The poetess breathes the breath of life into flowers and toys and weaves them all into an attractive poetic composition, capturing the child in his movement, his secrecy and his sounds.

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Miriam Yallan-Stekelis (1900-1984) Hurry, Run, Dwarfs (Illustrated by Tirzah Tanny)

Mriam Yallan, regarded as the most important poet in Israel, devoted her writing exclusively to small children.

In her lyrical songs she knew how to portray the real distress that children suffer ("Gingy", Danny, the Hero", "A Story of a Lonely Girl") and she manages very faithfully and sensitively to depict things from the suffering child's viewpoint. Her verse and her stories, on one hand, express the sensitivity of all children, and on the other, are immersed in a love for the land of Israel and are closely connected with the Jewish world. Her father was the Zionist leader, Dr. Yehuda Leib Wilensky, and her grandfather was a Lubavich Hasid.

In 1957, when she was awarded the Israel Prize, the adjudicators wrote: "Everything she wrote, she wrote for children and in everything she wrote there is no sense of imitating childhood, but the feeling of childhood itself, real and tangible, with its joy and its innocence, its grief and tears, its worldly wisdom and its catastrophes, its disappointments and consolations - all the ingredients that make up good adult writing, so that not only little readers can enjoy the poetry, but grown-up readers too".

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Levin Kipnis (1894-1990) Daddy's Big Umbrella (Illustrated by Pazit Meller-Dushi)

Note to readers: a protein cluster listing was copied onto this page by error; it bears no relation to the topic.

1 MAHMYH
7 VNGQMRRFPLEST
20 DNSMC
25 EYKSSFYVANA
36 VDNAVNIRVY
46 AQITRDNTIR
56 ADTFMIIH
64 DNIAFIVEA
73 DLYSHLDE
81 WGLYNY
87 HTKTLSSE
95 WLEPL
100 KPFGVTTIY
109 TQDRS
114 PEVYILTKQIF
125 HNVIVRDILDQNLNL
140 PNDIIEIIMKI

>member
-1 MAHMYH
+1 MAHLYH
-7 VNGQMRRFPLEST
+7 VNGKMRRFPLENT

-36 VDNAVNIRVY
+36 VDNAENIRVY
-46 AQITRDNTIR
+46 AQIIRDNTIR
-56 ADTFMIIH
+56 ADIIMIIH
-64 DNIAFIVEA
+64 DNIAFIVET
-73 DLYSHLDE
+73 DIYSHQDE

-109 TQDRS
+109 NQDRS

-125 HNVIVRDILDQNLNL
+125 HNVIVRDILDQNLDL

In Israel and throughout the Jewish world, Levin Kipnis is perhaps the best known and most-quoted children's poet in the Hebrew language. He wrote a prodigious number of works: some 800 stories and over 600 poems, as well as a large number of plays - and his songs are sung to this day on every Jewish Holiday and to celebrate every new season. Songs like "A year has gone, a new year is on the way", "I will lift up my hands" or "I have a candle, I have a candle, I have a thin candle", "I am Purim, I am Purim, the jolly, joking holiday", and many others - long ago became classic Israeli songs, which every child or adult in the country is familiar with.

Kipnis began writing at the beginning of the century, when he lived next to Mrs. Hasia Sukenik's nursery school in Jerusalem, and was studying at the Bezalel Academy of Art. Here he discovered that the nursery school children had no repertoire of Hebrew songs and began writing songs for the Jewish Festivals. Later he wrote songs on the seasons of the year, on flowers ("From under the rock, wondrously blooms") and many narrative rhymes, such as: "Eliezer and the Carrot", Daddy's Big Umbrella", "Three Butterflies".

In 1978 he was awarded the Israel Prize and, among other things, the panel of adjudicators wrote that "He devoted his entire life to developing children's literature in Hebrew".

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Children's books